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What's their claim to fame? Meeting famous people

What do John Glenn, Jacques Cousteau, Ronald Reagan, Marilyn Monroe and Union County have in common?

The answer might surprise you: Waxhaw newcomer Chuck DeMund.

Chuck has Quirky Claims to Fame (QCFs) involving all four. He wouldn't have volunteered them. But his wife, Janice, let the cat out of the bag. Perhaps to give her a dose of her own medicine, Chuck revealed that Janice has a QCF involving John Wayne.

The information slipped out during an informal breakfast club that meets regularly at the Palace Restaurant in Monroe. I was invited by Bill Maynard, who was featured in this column a couple of years ago.

Janice and Chuck have joined the breakfast regulars, and Bill told me he thought I might enjoy meeting them. As usual, he was right.

But what really caught my attention, in the buzz around the pushed-together tables, was Janice saying that Marilyn Monroe sat on Chuck's shoulder during a scene in the movie “Bus Stop.”

That's the kind of revelation that should make a room go silent. But the din of the diner made it difficult to hear details, so I arranged to call them later.

“I was an extra,” Chuck explained. “The 1956 movie was filmed partly in Phoenix, where I lived at the time. The guy that was the co-star (Don Murray) wasn't strong enough to hold her up on his shoulder, so she sat on my shoulder instead.”

His head is turned away during that scene, so only the back of his cowboy hat is visible as Marilyn sits on his right shoulder.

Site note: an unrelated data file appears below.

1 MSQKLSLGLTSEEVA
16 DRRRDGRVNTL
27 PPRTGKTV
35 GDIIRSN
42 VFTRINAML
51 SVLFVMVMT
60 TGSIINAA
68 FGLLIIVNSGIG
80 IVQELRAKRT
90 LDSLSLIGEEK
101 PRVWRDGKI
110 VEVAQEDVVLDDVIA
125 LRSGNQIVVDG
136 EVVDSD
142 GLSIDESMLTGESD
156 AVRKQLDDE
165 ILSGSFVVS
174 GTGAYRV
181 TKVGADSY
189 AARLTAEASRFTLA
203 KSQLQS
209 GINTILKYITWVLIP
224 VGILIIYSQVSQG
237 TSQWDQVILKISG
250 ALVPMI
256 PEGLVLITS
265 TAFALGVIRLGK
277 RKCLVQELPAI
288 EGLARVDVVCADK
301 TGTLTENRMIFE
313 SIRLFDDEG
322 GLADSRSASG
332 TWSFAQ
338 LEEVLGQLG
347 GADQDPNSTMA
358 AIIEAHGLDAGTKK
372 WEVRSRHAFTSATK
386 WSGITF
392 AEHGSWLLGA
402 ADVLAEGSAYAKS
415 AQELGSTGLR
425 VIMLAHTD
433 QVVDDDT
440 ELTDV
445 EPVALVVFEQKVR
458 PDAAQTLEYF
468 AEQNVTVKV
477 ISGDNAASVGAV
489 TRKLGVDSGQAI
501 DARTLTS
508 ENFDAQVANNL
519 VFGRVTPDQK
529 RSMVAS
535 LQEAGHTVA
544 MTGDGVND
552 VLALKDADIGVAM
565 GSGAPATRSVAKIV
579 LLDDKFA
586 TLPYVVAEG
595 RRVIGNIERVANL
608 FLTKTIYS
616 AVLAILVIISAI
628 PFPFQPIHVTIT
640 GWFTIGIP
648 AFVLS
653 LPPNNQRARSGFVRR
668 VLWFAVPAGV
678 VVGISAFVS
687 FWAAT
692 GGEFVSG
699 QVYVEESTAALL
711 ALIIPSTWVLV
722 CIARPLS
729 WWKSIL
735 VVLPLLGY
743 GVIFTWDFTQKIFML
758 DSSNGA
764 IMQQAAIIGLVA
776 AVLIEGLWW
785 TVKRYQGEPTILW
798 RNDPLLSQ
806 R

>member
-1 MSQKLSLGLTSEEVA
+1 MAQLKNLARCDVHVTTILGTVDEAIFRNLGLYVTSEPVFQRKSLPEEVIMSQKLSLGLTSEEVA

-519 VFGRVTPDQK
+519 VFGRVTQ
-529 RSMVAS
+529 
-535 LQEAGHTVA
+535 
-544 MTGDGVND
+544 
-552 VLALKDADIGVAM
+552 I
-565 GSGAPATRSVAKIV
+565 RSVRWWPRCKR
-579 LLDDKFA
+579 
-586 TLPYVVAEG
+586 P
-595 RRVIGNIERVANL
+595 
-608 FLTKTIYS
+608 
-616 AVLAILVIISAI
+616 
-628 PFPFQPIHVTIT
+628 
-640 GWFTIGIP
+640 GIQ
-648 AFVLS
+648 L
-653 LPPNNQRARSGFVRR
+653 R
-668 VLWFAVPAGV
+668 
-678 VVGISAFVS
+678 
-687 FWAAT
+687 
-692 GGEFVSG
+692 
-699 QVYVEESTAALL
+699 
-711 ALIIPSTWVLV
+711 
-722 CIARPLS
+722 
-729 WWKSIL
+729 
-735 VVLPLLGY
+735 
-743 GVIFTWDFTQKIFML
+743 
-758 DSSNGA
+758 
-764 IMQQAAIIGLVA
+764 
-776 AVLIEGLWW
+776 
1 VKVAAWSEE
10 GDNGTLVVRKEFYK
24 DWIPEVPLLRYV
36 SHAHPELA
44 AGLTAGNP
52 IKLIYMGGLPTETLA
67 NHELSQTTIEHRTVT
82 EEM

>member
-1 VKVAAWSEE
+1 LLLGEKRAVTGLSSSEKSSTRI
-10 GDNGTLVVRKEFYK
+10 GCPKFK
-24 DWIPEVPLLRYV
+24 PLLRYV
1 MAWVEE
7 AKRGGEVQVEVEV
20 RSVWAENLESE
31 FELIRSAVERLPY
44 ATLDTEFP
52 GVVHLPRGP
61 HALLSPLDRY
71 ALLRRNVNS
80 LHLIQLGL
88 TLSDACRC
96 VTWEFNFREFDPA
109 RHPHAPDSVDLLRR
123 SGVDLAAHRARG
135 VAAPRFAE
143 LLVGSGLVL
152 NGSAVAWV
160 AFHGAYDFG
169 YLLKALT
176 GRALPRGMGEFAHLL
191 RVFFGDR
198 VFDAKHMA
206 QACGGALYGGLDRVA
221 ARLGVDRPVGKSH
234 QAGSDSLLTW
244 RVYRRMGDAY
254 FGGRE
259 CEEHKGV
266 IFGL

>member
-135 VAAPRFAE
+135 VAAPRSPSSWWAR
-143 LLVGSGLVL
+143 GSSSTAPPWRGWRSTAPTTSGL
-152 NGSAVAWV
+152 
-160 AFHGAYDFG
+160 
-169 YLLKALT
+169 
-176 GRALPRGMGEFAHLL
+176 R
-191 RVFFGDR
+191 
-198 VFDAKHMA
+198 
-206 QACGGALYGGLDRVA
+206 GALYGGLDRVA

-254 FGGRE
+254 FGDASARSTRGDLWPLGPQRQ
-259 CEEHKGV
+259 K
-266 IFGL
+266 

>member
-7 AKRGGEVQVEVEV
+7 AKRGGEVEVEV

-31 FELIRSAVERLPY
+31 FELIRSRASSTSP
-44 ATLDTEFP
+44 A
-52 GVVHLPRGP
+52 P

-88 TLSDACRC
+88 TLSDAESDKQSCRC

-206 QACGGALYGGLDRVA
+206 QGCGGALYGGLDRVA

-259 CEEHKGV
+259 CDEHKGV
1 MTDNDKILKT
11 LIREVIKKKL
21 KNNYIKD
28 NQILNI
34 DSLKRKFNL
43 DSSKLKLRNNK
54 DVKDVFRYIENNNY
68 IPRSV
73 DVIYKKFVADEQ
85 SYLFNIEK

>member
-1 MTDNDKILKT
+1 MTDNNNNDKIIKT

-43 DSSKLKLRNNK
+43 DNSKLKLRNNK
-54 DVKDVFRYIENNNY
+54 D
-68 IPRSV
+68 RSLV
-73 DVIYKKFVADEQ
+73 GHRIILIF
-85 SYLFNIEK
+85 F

“She seemed a very nice person,” he said. “Very shy. And, I thought, quite a nice lady.”

A few years later, Chuck earned another QCF.

“I was involved with fishing John Glenn out of the ocean when he flew in February of 1962,” he said.

Chuck was a cinematographer for General Dynamics, he explained, and “was lucky enough” to be assigned to document the recovery portion of Glenn's historic orbit around the world.

“I knew John because I had done some filming with him before,” he said, adding that the two went scuba diving and water skiing on occasion.

And then Chuck volunteered another QCF: “I also had lunch with President Reagan in the White House,” he said. That honor recognized Chuck's efforts in the “Vote America” campaign, which encouraged 18-year-olds to register to vote.

“It was a thrill, to say the least,” he said.

I discovered another QCF during a Google search: Chuck went scuba diving with legendary oceanographer Jacques Cousteau.

“I met Cousteau in the '60s when he accepted my invitation to give the keynote speech at a symposium I chaired in San Diego,” he explained. “A few years later we did a number of dives off Catalina Island in California when he was there filming for his TV show.”

His wife, Janice, also rubbed shoulders with fame.

When she worked at the Scripps Clinic in La Jolla, Calif., John Wayne “was one of the patients,” she said. “Robert Taylor was one, too.”

The staff at Scripps particularly enjoyed Wayne's visits because “he used to buy See's chocolates and leave a box of chocolate for everyone,” she said.

After enjoying such a colorful life on the West Coast, I had to ask what brought them to Union County.

“Because of our kids and grandkids here, and the cost of living here,” Chuck answered. “When you get to be 75 years old, you think about things like that.”